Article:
A marriage settlement in England was a historic arrangement whereby, most commonly and in its simplest form, a trust of land or other assets was established jointly by the parents of a bride and bridegroom. The trustees were established as legal owners of the assets, and the bride and bridegroom as beneficial owners of the assets during their lifetimes, and after their deaths, beneficial ownership would descend to one or more of the children of the union.
It was a means of ensuring the proper use of a dowry provided by a bride's father to be used for his daughter's financial support throughout her married life and into her widowhood, and also a means by which the bride's father was able to obtain from the bridegroom's father a financial commitment to the intended marriage and to the children resulting therefrom.
The Victoria History tells us Sir John Pettus, of Chediston Hall, Suffolk, was Deputy Governor of Royal mines and author of various books on metals. His daughter, Elizabeth, married Samuel Sandys, son of Samuel and Mary Sandys. "Thus, in 1657 it (the Manor) was conveyed ... to Sir John Pettus... ." Born around 1613, he was Member of Parliament for Dunwich in Suffolk after the Civil War. Details of his life and Parliamentary career can be found at the History of Parliament website. He was in financial difficulty throughout his life and had a period in debtor’s prison a few years before his death in 1685.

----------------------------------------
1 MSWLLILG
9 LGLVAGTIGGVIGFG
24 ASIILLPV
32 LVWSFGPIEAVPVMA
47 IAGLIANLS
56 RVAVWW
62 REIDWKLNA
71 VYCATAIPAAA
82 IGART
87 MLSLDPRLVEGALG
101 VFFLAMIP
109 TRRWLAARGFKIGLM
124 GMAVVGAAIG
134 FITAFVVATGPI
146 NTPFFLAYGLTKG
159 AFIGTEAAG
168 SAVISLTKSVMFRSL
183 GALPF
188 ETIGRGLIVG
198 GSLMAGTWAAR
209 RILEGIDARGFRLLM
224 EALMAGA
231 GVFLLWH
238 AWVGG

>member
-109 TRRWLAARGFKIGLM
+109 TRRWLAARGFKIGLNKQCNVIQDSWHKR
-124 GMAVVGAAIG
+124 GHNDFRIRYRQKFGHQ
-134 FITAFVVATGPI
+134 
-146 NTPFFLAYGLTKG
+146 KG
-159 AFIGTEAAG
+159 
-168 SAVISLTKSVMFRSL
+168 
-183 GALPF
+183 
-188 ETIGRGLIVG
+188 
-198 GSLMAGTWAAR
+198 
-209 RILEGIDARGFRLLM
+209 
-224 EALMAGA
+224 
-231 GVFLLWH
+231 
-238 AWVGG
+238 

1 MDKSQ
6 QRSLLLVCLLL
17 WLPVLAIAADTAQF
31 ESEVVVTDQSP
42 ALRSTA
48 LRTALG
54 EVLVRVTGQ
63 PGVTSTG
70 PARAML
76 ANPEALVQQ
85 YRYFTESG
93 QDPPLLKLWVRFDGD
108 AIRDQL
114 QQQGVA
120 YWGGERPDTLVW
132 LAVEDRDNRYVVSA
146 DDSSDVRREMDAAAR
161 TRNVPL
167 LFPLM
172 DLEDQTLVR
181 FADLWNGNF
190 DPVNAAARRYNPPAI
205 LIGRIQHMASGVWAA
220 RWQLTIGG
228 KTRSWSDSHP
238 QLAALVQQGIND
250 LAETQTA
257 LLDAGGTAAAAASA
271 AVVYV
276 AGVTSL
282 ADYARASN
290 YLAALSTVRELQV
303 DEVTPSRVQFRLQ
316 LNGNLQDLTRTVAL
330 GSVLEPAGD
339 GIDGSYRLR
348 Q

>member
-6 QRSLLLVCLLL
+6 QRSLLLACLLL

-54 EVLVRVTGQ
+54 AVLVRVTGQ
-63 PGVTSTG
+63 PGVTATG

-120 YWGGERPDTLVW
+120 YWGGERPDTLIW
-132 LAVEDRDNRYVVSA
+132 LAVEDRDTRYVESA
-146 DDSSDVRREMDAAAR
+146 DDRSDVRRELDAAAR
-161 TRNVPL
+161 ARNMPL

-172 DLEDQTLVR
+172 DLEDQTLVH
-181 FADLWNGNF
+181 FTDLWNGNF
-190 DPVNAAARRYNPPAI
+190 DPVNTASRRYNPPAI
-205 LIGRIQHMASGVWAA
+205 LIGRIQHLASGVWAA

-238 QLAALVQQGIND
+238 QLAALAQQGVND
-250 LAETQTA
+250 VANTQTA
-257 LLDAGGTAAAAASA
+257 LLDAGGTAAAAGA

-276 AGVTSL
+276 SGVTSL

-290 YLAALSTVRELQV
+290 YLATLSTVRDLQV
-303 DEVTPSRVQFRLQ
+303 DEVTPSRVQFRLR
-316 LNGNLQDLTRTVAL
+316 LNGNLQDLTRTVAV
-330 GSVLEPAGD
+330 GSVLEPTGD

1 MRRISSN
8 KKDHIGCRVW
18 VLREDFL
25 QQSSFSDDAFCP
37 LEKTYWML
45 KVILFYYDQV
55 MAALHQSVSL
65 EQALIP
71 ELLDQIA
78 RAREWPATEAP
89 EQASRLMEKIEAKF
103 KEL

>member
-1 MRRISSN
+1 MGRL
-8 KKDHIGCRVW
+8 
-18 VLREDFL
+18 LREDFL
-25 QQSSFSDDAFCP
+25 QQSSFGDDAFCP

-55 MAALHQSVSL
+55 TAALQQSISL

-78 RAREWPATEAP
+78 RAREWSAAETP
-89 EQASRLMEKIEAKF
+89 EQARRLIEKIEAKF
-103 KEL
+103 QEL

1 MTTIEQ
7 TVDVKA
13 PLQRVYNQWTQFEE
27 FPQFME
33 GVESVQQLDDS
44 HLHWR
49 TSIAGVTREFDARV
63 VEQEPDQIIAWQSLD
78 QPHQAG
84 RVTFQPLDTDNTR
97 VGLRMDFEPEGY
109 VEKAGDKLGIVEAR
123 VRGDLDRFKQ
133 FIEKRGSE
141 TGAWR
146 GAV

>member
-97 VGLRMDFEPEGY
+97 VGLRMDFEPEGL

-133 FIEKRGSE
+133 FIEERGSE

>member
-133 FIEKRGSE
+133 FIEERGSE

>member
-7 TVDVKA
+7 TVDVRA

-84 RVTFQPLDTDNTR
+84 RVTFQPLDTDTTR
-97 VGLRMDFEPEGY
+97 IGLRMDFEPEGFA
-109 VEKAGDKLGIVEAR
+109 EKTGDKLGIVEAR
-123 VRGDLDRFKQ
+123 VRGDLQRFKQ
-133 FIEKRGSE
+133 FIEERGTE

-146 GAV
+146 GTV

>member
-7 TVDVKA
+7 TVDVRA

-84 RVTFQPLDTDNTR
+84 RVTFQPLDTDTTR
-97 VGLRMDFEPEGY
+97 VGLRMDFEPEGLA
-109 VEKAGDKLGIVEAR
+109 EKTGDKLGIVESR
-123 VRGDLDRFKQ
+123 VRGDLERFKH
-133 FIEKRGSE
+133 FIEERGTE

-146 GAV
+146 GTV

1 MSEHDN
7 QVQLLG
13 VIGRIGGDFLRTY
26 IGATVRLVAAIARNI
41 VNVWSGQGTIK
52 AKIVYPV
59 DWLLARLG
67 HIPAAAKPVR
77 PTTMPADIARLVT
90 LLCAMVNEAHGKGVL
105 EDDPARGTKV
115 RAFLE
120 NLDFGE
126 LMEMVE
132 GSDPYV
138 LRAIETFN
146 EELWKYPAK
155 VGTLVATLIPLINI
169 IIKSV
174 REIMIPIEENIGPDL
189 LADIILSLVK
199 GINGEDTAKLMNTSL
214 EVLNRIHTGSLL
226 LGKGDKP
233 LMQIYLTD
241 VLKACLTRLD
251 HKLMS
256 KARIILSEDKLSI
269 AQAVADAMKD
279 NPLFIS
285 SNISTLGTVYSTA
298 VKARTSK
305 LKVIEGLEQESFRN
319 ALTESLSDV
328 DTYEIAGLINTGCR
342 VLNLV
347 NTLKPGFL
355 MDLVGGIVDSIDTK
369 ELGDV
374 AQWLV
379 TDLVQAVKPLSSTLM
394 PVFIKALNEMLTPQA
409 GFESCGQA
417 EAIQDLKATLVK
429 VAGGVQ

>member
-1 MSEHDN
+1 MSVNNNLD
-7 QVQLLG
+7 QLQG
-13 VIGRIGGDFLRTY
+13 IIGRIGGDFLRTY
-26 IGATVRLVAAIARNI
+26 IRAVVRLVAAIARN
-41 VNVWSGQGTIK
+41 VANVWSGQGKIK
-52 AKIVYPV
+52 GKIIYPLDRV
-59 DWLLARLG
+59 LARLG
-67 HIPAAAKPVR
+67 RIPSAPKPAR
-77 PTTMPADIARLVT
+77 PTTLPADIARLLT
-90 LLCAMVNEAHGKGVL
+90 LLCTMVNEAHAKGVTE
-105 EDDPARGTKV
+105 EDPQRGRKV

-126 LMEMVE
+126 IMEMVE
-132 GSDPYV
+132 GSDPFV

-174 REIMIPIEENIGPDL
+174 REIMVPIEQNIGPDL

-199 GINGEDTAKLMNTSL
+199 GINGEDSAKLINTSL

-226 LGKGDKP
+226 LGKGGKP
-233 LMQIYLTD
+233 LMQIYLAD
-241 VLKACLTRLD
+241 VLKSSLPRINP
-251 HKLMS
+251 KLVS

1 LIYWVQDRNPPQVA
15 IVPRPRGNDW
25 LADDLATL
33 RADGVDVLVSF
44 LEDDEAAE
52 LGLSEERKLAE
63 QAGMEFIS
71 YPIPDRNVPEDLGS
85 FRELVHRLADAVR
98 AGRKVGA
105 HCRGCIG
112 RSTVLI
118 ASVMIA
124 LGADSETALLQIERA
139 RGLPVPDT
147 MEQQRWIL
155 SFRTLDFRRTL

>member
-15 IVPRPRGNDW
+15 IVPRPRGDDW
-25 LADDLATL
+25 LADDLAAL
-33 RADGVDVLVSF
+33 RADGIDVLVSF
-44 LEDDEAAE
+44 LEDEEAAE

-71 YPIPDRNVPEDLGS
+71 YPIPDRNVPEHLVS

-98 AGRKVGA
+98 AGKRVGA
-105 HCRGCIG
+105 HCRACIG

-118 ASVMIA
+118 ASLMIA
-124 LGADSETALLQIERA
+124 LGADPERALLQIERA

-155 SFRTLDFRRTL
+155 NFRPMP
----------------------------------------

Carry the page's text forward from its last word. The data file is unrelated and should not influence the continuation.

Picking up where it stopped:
The Victoria History goes on to say that in 1694, Samuel and Elizabeth Sandys, and Edwin Sandys, their son, conveyed the Manor to Sir James Rushout and William Bromley, Edwin having married Sir James's daughter, Alice. Sir James Rushout (1644-1698) was MP for Evesham and one-time Ambassador to Constantinople. He was buried at Blockley. Details of his life can also be found on the History of Parliament website. The role of William Bromley in these matters has not been established; there was an M.P. for Worcester and then Worcestershire of this name, who was an associate of Sir John Pettus, so this is probably the man concerned.
Despite the marriage settlement arrangements, the Manor stayed in Sandys family hands for many generations after this period. These men may have spent some time living at Wickhamford Manor, whilst the Sandys family stayed at their main residence in Ombersley, but no records of such a situation have been seen.